Researchers at Emory University in Atlanta have found that the arrival of an e-scooter share scheme in a city can result in a rise in spending in fast food outlets.
ITS International reports that the ‘Wheels to Meals’ study looked at spending trends in food outlets in Atlanta, Austin, San Francisco and Washington DC – four cities with active micro-mobility schemes.
This was examined alongside data from four control cities – Boston, Houston, Philadelphia, and Seattle – which do not have such schemes.
The aim was to determine what effect the presence of e-scooters might have on spending at local businesses.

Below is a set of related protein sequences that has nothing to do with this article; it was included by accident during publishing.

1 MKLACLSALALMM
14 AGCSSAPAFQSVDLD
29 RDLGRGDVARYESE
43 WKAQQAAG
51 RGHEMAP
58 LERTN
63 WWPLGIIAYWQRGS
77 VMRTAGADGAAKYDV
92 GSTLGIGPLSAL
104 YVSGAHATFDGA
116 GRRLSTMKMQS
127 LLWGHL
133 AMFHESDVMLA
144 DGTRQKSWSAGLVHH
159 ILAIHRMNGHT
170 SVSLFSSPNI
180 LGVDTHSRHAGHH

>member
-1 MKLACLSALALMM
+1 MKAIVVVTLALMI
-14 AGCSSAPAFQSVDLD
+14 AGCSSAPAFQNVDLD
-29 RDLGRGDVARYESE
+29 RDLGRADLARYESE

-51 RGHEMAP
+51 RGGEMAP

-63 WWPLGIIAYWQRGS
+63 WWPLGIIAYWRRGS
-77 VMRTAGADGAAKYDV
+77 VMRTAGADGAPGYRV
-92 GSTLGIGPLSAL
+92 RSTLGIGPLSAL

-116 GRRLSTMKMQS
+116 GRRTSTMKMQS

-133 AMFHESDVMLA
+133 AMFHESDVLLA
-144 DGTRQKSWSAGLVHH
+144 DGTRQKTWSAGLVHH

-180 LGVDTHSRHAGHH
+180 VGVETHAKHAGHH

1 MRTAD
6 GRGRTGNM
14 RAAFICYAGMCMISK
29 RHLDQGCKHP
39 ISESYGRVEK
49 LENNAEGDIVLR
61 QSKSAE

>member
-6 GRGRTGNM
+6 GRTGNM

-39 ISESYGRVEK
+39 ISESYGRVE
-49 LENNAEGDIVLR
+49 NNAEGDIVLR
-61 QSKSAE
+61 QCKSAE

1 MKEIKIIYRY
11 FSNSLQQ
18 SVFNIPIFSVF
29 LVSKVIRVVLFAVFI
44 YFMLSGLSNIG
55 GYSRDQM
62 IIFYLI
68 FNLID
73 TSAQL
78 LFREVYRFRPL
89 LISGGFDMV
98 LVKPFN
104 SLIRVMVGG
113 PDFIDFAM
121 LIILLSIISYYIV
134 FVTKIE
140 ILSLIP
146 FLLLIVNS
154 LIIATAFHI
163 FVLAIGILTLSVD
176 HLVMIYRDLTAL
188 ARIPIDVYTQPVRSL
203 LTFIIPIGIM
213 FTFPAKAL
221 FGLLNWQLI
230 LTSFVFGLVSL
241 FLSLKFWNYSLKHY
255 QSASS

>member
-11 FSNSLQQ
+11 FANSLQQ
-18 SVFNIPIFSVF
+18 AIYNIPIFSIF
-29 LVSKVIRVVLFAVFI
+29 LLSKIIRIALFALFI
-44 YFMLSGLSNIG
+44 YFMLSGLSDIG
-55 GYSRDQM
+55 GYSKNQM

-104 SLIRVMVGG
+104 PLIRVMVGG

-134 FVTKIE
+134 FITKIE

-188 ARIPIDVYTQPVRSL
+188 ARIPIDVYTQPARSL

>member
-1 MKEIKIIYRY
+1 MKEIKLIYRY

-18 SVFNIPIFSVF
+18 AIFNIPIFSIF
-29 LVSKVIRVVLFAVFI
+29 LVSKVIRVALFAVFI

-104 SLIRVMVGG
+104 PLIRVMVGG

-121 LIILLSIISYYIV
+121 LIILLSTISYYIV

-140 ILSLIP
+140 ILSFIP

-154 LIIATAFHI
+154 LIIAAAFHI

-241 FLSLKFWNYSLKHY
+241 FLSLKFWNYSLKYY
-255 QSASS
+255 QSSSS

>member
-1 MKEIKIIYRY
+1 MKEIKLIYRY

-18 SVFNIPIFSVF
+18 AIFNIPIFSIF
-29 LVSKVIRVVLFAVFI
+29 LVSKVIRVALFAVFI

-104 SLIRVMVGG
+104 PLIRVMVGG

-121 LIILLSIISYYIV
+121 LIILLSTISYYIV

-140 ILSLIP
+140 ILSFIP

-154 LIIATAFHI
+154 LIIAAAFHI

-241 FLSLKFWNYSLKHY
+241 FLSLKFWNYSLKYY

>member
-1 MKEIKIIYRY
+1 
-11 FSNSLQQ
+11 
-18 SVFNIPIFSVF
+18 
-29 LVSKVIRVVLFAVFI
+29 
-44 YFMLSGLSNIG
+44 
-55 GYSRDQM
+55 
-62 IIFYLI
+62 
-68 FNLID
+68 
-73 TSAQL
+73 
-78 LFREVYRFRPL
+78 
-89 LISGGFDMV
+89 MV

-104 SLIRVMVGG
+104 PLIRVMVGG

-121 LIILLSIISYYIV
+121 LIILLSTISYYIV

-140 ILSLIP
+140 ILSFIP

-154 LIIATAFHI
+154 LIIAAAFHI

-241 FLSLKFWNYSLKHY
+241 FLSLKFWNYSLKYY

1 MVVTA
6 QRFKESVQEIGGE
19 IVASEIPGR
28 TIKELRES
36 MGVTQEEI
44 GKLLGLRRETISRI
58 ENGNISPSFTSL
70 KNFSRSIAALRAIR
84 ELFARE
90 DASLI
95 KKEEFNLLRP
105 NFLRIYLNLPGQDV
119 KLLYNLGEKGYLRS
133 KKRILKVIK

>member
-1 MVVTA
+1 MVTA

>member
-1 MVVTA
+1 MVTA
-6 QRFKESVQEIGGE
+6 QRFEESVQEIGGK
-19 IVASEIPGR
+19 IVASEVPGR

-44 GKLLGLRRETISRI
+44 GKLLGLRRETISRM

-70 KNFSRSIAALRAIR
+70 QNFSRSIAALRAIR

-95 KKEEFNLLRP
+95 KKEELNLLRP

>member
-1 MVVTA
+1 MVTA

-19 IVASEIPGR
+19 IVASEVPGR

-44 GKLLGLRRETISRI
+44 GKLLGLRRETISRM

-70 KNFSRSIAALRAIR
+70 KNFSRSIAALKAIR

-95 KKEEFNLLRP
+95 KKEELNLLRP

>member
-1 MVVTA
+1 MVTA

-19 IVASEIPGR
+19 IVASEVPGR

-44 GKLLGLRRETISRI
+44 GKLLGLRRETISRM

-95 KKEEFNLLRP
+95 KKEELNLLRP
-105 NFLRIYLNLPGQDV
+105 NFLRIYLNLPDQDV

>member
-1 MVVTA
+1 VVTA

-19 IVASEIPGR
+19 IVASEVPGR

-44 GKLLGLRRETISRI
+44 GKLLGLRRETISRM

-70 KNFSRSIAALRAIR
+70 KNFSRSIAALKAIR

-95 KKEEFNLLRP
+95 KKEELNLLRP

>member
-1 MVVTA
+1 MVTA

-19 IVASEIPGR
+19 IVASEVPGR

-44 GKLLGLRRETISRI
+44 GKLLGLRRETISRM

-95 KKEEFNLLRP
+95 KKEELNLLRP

The study authors found that e-scooter deployment generated a positive effect on spending in fast food outlets, while inferring a “significantly negative” effect on spending at sit-in restaurants.
A strong positive effect was also seen for grocery spending.
“These effects are most significant for large companies that individuals have bought at before, selling at average price points, and do not vary significantly as a function of income,” states the study.
The impact upon the food sector as a whole was however deemed to be “significantly positive.”
The study concludes: “These results suggest that city governments looking to stimulate the local economy may be incentivised to take a more lenient stance towards e-scooter usage, allowing e-scooters into cities in which e-scooter companies have not been allowed in, and/or raising the maximum number of e-scooters allowed to be on the road, because the economic benefits of doing so are meaningful.”